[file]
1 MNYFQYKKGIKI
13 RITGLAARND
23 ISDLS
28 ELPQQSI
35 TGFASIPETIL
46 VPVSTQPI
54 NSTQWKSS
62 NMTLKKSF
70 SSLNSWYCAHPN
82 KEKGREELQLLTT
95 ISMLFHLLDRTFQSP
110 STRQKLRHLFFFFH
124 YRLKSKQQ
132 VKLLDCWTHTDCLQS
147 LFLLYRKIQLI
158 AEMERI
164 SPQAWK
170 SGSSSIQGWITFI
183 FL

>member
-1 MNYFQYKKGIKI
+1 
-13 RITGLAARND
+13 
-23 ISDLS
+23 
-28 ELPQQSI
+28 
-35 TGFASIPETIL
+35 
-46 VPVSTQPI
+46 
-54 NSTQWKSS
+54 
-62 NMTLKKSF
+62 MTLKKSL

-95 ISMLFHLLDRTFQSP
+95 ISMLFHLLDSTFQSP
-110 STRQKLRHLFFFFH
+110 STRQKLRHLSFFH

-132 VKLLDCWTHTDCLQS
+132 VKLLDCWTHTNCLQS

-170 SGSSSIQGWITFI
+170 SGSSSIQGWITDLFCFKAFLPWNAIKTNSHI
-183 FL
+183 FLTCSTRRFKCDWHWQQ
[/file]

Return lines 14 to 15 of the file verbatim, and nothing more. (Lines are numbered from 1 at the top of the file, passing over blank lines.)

132 VKLLDCWTHTDCLQS
147 LFLLYRKIQLI